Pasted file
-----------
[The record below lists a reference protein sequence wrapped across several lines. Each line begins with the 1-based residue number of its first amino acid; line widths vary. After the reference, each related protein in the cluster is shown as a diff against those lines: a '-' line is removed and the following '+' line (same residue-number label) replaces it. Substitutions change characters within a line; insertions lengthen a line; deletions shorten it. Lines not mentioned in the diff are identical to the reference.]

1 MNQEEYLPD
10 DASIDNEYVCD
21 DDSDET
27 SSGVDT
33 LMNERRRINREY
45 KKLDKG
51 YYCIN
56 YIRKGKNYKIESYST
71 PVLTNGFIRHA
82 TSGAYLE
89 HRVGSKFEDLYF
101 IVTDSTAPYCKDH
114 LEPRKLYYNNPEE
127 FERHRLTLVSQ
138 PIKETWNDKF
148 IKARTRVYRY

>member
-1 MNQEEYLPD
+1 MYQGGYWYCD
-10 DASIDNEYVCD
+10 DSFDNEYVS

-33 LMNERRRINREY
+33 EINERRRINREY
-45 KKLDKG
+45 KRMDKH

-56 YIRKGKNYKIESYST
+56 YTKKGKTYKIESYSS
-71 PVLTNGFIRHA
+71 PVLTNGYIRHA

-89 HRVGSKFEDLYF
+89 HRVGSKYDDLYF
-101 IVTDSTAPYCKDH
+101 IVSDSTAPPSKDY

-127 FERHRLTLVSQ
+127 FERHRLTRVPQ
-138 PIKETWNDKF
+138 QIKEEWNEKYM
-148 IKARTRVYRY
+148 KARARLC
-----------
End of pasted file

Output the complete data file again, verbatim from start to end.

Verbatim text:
[The record below lists a reference protein sequence wrapped across several lines. Each line begins with the 1-based residue number of its first amino acid; line widths vary. After the reference, each related protein in the cluster is shown as a diff against those lines: a '-' line is removed and the following '+' line (same residue-number label) replaces it. Substitutions change characters within a line; insertions lengthen a line; deletions shorten it. Lines not mentioned in the diff are identical to the reference.]

1 MNQEEYLPD
10 DASIDNEYVCD
21 DDSDET
27 SSGVDT
33 LMNERRRINREY
45 KKLDKG
51 YYCIN
56 YIRKGKNYKIESYST
71 PVLTNGFIRHA
82 TSGAYLE
89 HRVGSKFEDLYF
101 IVTDSTAPYCKDH
114 LEPRKLYYNNPEE
127 FERHRLTLVSQ
138 PIKETWNDKF
148 IKARTRVYRY

>member
-1 MNQEEYLPD
+1 MYQGGYWYCD
-10 DASIDNEYVCD
+10 DSFDNEYVS

-33 LMNERRRINREY
+33 EINERRRINREY
-45 KKLDKG
+45 KRMDKH

-56 YIRKGKNYKIESYST
+56 YTKKGKTYKIESYSS
-71 PVLTNGFIRHA
+71 PVLTNGYIRHA

-89 HRVGSKFEDLYF
+89 HRVGSKYDDLYF
-101 IVTDSTAPYCKDH
+101 IVSDSTAPPSKDY

-127 FERHRLTLVSQ
+127 FERHRLTRVPQ
-138 PIKETWNDKF
+138 QIKEEWNEKYM
-148 IKARTRVYRY
+148 KARARLC